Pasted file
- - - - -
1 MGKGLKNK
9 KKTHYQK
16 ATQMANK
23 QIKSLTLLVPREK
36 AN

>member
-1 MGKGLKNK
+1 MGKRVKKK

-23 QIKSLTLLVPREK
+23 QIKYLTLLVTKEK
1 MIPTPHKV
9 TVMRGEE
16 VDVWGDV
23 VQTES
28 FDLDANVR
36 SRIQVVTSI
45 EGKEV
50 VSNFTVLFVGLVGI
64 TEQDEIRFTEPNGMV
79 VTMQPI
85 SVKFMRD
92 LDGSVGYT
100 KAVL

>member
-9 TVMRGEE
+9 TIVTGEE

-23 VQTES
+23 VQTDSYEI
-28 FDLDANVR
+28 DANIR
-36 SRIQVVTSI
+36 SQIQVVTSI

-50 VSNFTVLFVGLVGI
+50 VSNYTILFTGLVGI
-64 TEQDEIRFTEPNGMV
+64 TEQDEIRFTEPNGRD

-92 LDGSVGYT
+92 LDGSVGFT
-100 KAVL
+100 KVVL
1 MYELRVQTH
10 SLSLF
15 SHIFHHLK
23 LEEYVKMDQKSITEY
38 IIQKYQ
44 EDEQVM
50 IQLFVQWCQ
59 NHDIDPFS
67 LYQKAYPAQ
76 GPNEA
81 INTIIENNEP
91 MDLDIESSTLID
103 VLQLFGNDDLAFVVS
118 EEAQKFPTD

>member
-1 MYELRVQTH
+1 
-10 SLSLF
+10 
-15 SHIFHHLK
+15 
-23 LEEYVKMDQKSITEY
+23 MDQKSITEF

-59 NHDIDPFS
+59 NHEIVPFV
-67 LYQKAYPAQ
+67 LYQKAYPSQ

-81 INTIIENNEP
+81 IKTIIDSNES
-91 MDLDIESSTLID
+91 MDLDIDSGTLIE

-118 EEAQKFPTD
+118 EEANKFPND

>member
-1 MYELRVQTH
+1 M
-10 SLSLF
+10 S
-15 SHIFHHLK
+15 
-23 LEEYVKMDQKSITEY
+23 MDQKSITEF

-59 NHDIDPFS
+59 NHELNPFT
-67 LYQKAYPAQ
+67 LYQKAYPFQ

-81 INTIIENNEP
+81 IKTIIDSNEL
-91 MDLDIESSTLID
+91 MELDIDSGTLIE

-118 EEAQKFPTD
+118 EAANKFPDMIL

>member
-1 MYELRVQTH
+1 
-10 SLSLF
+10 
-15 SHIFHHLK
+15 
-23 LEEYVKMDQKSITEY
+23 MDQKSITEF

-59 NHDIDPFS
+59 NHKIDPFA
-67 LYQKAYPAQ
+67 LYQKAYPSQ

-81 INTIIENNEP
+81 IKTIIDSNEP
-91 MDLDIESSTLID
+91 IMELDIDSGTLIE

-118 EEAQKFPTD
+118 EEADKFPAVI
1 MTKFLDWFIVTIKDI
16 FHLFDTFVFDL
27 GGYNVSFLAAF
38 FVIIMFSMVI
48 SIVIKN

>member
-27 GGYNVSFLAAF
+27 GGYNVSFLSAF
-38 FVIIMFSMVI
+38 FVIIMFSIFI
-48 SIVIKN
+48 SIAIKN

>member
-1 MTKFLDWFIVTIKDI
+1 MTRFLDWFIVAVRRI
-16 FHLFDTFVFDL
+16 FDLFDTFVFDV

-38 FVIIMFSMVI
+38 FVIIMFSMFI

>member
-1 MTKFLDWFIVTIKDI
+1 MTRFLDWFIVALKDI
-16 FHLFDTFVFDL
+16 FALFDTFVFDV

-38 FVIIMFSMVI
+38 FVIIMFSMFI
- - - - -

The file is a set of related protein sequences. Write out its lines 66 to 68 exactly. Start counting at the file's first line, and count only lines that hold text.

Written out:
-67 LYQKAYPAQ
+67 LYQKAYPSQ

-81 INTIIENNEP